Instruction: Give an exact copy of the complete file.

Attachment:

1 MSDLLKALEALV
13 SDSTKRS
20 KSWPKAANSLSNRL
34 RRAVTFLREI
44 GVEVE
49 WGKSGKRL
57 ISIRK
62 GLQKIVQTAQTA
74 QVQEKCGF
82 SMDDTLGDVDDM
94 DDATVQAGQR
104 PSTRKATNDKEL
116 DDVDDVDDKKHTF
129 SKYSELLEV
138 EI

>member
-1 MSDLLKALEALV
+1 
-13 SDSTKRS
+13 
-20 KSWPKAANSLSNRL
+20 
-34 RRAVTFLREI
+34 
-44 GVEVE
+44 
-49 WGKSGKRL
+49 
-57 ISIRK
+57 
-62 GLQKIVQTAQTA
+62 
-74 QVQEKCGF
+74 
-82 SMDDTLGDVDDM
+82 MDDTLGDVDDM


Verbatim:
1 MSDLLKALEALV
13 SDSTKRS
20 KSWPKAANSLSNRL
34 RRAVTFLREI
44 GVEVE
49 WGKSGKRL
57 ISIRK
62 GLQKIVQTAQTA
74 QVQEKCGF
82 SMDDTLGDVDDM
94 DDATVQAGQR
104 PSTRKATNDKEL
116 DDVDDVDDKKHTF
129 SKYSELLEV
138 EI

>member
-1 MSDLLKALEALV
+1 
-13 SDSTKRS
+13 
-20 KSWPKAANSLSNRL
+20 
-34 RRAVTFLREI
+34 
-44 GVEVE
+44 
-49 WGKSGKRL
+49 
-57 ISIRK
+57 
-62 GLQKIVQTAQTA
+62 
-74 QVQEKCGF
+74 
-82 SMDDTLGDVDDM
+82 MDDTLGDVDDM